We’ve noted how dry it is in the past and if stays cold without much snow, it creates further soil moisture risk for hard red spring wheat areas.

As such, over the next few weeks and months, we might be looking simultaneously make sales on both 2017/18 old crop durum and 2018/19 new crop durum.

To be clear: we’re not pulling the trigger yet, but durum wheat markets have a history of being volatile. And in that volatility is where we capitalize.



US flags dryness, freeze damage to winter wheat, which faces more “extremely cold weather”

US officials highlighted the setback to winter wheat crops from cold and dry weather, as meteorologists forecast more freezing temperatures ahead – although centred further east than the latest cold snap.

US Department of Agriculture scouts reported a decline in winter wheat condition across the key southern Plains growing region in December – a month marked by low precipitation in many parts, leaving crops open to the cold temperatures which struck late on.

In Oklahoma, the second-ranked winter wheat growing state, scouts crop rated 15% of crop in “good” or “excellent” condition as of the close of last month, the lowest year-end figure since 2012, and a reading down from the 30% recorded as of late November.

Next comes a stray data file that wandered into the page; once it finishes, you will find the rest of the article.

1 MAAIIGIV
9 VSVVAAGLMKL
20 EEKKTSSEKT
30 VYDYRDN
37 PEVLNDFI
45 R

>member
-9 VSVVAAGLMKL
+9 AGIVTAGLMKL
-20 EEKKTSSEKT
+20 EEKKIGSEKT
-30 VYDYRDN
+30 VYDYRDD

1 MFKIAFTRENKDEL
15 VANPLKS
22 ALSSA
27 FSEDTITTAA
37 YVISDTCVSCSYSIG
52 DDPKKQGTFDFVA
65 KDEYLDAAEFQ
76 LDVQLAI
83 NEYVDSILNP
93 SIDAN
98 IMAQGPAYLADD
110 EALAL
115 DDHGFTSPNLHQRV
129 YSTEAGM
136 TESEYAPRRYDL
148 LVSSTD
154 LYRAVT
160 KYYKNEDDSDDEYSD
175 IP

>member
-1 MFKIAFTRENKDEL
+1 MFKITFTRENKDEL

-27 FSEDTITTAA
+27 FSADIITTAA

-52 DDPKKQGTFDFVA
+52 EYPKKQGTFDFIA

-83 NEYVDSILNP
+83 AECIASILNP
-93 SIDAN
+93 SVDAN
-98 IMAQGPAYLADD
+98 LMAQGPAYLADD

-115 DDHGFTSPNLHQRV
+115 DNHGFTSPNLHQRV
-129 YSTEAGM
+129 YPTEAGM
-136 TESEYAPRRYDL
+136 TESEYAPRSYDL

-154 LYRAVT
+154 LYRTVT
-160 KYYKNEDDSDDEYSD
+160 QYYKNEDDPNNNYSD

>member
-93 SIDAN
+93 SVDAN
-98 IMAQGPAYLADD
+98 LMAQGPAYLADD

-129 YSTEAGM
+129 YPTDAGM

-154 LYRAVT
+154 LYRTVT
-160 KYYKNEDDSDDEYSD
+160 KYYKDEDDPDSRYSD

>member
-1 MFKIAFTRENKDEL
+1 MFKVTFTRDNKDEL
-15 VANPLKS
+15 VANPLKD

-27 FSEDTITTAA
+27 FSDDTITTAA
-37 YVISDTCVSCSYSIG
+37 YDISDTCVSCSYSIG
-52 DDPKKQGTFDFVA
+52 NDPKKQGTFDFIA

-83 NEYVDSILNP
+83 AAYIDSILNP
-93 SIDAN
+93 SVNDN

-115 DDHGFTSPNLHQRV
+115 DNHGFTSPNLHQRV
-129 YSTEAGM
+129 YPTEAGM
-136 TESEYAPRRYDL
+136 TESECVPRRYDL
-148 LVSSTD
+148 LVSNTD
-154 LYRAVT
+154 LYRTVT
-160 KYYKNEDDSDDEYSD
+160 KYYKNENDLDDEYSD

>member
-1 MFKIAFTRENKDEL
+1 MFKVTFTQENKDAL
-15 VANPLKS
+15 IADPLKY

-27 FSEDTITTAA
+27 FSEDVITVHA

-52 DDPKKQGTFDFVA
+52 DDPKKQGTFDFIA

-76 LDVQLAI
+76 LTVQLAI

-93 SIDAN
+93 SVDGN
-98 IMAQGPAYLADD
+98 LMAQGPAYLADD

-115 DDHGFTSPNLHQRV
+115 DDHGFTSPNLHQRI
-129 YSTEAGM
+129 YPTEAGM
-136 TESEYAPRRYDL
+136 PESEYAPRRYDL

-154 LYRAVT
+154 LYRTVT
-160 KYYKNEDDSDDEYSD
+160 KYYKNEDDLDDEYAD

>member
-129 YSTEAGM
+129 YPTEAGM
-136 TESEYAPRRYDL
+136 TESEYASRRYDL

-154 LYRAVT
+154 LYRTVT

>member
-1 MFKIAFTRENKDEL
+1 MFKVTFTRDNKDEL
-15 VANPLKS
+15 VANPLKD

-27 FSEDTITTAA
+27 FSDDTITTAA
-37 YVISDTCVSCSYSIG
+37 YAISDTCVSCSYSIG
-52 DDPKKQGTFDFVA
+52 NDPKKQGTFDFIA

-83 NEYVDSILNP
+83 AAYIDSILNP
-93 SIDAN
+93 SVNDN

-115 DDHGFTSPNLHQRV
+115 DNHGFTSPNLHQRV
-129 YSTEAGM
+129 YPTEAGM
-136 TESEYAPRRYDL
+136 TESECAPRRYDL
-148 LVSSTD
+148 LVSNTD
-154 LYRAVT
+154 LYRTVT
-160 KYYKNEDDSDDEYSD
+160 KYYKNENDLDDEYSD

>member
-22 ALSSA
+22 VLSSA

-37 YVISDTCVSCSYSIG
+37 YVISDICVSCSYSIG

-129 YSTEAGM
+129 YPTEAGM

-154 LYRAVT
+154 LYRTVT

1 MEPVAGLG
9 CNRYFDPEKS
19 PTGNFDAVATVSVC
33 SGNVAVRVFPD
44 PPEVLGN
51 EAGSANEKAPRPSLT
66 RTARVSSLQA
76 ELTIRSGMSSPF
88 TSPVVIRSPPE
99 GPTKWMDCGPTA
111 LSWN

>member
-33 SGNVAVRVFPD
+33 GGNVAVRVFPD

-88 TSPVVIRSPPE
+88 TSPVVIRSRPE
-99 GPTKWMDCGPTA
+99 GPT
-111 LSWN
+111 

“Oklahoma experienced cold and dry conditions during the month,” the USDA said.

It noted that as of December 26 “76% of the state was in the moderate to exceptional drought”, while reporting that temperatures fell as low as 1 degree Fahrenheit (-17 Celsius) on the last day of the month, as the US freeze took hold.

‘Dry conditions accompanied by cold snaps’

In Kansas, the top US winter wheat-producing state, the proportion of winter wheat rated good or excellent closed December at 37% good or excellent, a drop of 14 points over the month, and also the lowest year-end reading since 2012.